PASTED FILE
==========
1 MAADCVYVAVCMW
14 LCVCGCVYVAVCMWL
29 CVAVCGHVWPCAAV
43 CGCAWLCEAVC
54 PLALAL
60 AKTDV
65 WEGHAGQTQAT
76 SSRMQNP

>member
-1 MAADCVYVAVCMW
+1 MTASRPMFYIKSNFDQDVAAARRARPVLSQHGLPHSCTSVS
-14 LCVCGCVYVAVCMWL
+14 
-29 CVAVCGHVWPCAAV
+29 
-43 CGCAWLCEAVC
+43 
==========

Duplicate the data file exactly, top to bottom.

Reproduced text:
1 MAADCVYVAVCMW
14 LCVCGCVYVAVCMWL
29 CVAVCGHVWPCAAV
43 CGCAWLCEAVC
54 PLALAL
60 AKTDV
65 WEGHAGQTQAT
76 SSRMQNP

>member
-1 MAADCVYVAVCMW
+1 MTASRPMFYIKSNFDQDVAAARRARPVLSQHGLPHSCTSVS
-14 LCVCGCVYVAVCMWL
+14 
-29 CVAVCGHVWPCAAV
+29 
-43 CGCAWLCEAVC
+43 